Every year we are on this planet, we face another January 1st.
Do you know what happens in the first week in January?
It is impossible to find a parking spot at the gym. It is the great revelation of everyone in America’s New Year’s resolutions.
However, as spring approaches, you may notice that if you drive by the gym, there are now plenty of parking spots.
What happened? Was there a mass alien abduction? No, most people went back to doing what they were doing before the beginning of the year.
Change is hard. Well, maybe a better way of saying it is that lasting change is hard.
It is easy to decide to change. Decisions are always easy. I can decide to be the top salesperson on the team. It is really that easy, but then comes the hard part. I have to do the activity of a top salesperson and do it consistently.
Science tells us that an object at rest will stay at rest unless it is put into motion by another object.
Sometimes the object that moves us is inspiration or enthusiasm. Sometimes it is something negative like guilt or shame.
Have you ever joined a gym because you were not happy about how you looked in a mirror? In that moment, shame moved you to take action. Emotion is a powerful motivator to take action. That is why we take the first steps, and start with the best intentions.
Have you ever started a gym membership and stopped showing up? What happened? Didn’t you have the best intentions when you signed up for the gym? Yes, we all do, but lasting change is hard.
What is Real Lasting Change?
In science we hear that an object in motion will stay in motion unless there is a force preventing it from continuing in its trajectory. One example of this is gravity, another one is friction.
For us, when it comes to decision-making, the friction and gravity that we experience is all in our head. When we consider making a change, we confront a lifetime of thought patterns. Our thoughts have carved neural pathways into our brain. It is like a stream in a stream-bed that was carved by running water over a long period of time.
The same is true of our thought patterns. When we change our activity, we are carving new neural pathways, new stream-beds…and that is work that our brain does not like. Our brains are lazy and do not like the work of carving new neural pathways.
Our brain before the change sees an image of ourselves. This image has been created from our self-image, and our environment. This has been carved into our brains for a long time. Yes, it is quite literally carved into our brains.
You want to sell more, but you see yourself as a failure. You try to go out and sell, but you quit because you don’t feel like a salesperson.
You want to be more engaging, but you see yourself as shy.
You try to talk to new people, but you quit because you don’t see yourself as engaging.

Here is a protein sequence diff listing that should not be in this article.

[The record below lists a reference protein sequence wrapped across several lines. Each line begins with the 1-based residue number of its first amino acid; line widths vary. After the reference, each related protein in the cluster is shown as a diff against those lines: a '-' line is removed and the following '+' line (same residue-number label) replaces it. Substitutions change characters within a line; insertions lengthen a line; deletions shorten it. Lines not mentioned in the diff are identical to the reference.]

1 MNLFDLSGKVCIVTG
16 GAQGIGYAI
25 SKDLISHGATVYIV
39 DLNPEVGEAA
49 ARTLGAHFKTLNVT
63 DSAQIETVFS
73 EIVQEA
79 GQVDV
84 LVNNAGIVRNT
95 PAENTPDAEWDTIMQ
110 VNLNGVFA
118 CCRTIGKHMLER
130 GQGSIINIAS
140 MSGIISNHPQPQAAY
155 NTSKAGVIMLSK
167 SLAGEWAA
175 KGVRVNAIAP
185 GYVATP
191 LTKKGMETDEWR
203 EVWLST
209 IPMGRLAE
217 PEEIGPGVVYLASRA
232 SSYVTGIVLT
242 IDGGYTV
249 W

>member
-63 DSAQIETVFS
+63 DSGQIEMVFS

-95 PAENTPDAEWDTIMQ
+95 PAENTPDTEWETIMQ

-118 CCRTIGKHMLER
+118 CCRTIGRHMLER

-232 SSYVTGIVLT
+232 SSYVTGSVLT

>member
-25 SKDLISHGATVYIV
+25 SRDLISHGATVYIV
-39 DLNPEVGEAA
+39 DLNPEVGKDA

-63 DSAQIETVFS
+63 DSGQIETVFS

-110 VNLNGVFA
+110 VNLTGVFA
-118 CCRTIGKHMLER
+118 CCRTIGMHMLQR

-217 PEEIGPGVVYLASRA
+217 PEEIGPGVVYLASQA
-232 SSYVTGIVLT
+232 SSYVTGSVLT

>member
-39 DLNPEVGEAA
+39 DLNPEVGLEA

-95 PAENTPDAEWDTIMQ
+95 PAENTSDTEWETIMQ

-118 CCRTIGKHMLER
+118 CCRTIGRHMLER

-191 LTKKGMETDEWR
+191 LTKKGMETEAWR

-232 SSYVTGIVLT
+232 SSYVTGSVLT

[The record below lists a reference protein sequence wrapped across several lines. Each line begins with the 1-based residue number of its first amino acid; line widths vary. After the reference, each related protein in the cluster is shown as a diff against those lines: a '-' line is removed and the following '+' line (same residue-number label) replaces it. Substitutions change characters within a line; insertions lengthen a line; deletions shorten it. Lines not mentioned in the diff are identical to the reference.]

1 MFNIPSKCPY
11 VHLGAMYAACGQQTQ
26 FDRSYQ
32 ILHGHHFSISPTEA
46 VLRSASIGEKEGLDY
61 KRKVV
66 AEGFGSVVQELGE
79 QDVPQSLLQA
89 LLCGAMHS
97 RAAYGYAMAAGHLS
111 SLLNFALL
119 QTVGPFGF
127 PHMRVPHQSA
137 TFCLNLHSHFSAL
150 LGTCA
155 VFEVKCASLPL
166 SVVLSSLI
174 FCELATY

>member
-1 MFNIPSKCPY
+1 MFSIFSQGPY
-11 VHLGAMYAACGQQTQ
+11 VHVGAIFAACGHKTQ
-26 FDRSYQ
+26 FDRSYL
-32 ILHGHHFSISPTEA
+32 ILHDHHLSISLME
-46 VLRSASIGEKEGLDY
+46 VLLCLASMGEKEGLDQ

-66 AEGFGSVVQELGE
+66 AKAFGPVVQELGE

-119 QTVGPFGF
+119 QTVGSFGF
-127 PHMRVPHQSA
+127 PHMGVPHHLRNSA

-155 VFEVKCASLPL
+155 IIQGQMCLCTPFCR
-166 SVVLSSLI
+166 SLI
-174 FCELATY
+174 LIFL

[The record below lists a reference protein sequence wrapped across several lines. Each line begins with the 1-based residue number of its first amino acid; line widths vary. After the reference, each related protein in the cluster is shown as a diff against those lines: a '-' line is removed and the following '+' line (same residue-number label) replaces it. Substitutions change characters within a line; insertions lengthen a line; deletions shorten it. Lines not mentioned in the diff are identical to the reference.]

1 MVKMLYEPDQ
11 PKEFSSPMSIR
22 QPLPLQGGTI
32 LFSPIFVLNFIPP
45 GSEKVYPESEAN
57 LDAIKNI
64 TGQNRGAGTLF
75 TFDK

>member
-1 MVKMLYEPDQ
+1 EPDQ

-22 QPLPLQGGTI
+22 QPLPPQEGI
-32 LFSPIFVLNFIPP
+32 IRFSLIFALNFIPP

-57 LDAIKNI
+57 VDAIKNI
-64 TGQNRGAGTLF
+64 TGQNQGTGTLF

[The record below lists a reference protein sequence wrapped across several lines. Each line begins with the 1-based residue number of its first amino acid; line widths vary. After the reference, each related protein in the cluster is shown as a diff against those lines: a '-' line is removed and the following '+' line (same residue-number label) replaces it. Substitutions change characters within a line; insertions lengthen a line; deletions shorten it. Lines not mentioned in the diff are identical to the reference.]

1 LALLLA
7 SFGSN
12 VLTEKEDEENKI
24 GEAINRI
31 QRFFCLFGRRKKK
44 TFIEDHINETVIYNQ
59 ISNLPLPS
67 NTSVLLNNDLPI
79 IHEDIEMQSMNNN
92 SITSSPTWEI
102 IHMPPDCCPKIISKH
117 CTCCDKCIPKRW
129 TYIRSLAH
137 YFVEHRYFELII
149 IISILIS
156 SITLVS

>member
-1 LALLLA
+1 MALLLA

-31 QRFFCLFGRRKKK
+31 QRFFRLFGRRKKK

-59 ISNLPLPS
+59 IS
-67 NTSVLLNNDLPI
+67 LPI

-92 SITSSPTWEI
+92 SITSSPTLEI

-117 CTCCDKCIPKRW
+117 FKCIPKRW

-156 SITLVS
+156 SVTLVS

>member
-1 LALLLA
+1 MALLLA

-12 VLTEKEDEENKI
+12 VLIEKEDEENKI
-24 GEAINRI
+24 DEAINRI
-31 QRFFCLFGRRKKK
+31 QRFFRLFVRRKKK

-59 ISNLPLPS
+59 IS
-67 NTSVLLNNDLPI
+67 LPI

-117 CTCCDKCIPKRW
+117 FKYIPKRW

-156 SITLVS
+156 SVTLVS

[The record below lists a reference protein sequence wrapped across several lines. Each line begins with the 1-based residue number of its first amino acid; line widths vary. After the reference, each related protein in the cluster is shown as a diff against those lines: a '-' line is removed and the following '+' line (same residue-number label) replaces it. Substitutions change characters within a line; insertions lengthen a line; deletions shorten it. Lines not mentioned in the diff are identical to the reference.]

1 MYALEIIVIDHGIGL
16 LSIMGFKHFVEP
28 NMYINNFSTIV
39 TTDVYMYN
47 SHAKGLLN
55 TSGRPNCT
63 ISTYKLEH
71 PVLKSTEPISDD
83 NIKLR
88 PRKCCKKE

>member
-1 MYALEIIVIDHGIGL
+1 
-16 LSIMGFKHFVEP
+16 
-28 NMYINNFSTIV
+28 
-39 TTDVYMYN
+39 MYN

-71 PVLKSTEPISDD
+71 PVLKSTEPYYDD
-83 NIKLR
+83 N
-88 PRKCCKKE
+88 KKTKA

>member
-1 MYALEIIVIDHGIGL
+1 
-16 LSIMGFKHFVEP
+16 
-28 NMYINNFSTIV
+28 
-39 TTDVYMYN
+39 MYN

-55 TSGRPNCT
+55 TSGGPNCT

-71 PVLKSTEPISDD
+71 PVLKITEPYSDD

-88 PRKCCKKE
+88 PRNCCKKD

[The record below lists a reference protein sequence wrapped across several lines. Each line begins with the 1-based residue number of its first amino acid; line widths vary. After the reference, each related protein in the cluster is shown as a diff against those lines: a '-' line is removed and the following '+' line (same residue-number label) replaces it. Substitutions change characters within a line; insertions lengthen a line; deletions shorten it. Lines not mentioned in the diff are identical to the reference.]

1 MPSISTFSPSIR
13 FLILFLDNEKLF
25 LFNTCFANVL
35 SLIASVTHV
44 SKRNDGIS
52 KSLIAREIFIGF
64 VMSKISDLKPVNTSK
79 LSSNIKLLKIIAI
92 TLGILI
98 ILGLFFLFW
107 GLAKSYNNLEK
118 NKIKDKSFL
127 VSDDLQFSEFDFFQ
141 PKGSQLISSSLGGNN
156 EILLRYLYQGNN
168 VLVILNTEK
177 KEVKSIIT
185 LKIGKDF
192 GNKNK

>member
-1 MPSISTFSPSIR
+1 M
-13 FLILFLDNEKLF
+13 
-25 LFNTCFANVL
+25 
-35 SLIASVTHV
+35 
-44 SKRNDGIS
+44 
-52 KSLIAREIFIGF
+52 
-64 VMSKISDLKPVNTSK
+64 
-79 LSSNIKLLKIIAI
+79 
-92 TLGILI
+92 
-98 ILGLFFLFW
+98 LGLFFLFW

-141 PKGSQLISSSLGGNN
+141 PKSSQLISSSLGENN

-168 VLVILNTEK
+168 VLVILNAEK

You want to lose weight, but you see yourself as fat. You try to workout but you quit because you do not see yourself as healthy.
It is impossible to out-perform your self-image. If there is going to be lasting change, then you have to begin changing the way that you see yourself.
Lasting change can only come from identity-based habits.
Here’s a quick real-life story:
My son plays baseball and for the longest time he struggled with catching the ball. It would always hit the side of his glove. Whenever that happened, he would throw his glove down in anger and disgust.
In those moments he did not see himself as a baseball player. He saw himself as a failure. This reinforced his mind to keep doing the same thing he always did…not catch the ball. We decided that he needed some small wins.
He needed to hear the ball go into his glove so we stood close and played catch for awhile. I could see his confidence building so we went back to hitting pop-flys. This time I told him that he had to say, “I’ve got this” before I hit the ball to him.
He needed to hear himself reinforcing his identity as a baseball player. Self-talk is more important than we can imagine. He improved dramatically and he was actually thankful for the process. Now he has the tools to see himself as a baseball player.
What changes are you trying to make? What have you started and quit? Has this been a cycle for you?
You are who you believe you are. The work of lasting change begins with doing the things that make you successful, but they only last when they are tied to your identity. This is the necessary work of success. Give yourself small wins.
Here are some examples:
“ I will make my first sales call at 9:00 AM because I am a top performer.”
“I will dial 200 dials a day because that is what top performers do.”
“I will practice my presentation for 30 minutes at 8:00 AM because I am a closer.”
These are identity-based habits that have stickiness. If you want to win, you have to begin seeing yourself as a winner. You have what it takes. You just have to give yourself some small wins, cut yourself some slack, and be kind to yourself. If you can do this, over time you will begin to carve new neural pathways and see positive results.
If you have any questions about your sales or your business we would love to hear from you. To us, there is simply no such thing as a dumb question. We may have the answer for you but if we do not we will find it with you. You can reach us on any of our social media channels or you can email us at [email protected].